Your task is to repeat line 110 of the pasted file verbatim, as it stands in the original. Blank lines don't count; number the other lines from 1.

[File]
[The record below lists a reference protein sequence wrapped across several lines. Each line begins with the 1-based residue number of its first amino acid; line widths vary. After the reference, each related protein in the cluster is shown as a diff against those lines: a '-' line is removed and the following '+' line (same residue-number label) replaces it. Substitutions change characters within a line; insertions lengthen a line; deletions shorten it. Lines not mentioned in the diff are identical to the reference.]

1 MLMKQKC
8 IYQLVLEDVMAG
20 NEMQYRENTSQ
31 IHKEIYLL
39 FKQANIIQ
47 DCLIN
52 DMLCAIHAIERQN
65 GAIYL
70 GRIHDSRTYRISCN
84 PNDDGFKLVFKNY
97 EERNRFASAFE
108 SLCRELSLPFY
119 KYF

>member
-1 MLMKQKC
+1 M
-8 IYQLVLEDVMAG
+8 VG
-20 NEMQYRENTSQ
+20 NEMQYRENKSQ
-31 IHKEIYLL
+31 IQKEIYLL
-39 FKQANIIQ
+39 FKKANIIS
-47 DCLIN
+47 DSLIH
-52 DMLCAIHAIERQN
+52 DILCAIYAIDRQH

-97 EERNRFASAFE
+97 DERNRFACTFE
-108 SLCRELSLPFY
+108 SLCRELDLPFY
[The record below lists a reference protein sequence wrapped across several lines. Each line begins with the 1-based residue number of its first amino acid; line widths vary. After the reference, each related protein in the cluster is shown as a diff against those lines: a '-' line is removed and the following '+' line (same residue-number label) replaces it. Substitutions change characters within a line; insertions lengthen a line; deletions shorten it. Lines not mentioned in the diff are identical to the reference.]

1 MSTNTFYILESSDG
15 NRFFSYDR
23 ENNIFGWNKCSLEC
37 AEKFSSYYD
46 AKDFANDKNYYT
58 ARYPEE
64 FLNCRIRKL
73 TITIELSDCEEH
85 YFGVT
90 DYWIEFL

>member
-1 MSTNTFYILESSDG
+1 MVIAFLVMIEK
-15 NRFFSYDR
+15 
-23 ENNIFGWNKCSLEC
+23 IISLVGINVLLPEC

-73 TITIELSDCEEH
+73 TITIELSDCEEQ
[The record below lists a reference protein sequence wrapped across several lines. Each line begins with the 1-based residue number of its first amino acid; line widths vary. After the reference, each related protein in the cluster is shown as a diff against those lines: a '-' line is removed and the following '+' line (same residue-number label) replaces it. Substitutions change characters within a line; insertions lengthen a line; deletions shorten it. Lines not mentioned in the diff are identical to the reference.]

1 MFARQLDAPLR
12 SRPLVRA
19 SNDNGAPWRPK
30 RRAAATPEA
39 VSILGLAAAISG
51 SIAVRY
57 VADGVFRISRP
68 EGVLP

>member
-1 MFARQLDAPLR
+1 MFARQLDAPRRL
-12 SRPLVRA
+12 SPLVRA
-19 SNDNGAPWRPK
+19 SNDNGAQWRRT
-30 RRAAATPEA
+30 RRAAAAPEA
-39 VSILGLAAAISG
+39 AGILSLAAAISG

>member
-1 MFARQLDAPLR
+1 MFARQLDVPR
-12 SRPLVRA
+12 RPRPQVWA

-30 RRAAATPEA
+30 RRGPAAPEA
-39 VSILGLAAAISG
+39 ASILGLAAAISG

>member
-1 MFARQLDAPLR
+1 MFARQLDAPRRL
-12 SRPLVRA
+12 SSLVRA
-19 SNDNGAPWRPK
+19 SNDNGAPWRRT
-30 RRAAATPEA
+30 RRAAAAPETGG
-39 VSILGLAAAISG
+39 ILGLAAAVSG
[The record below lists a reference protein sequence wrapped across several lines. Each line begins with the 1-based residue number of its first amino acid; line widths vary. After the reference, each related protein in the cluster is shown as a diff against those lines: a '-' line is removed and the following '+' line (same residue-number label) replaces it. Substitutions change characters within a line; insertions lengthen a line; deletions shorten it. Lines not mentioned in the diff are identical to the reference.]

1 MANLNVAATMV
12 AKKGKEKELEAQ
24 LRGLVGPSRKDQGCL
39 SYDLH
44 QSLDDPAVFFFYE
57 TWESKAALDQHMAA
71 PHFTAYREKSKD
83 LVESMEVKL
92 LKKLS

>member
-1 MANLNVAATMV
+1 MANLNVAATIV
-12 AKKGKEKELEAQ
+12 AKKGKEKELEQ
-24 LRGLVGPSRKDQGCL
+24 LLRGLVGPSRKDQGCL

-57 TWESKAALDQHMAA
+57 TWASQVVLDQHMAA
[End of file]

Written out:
+24 LLRGLVGPSRKDQGCL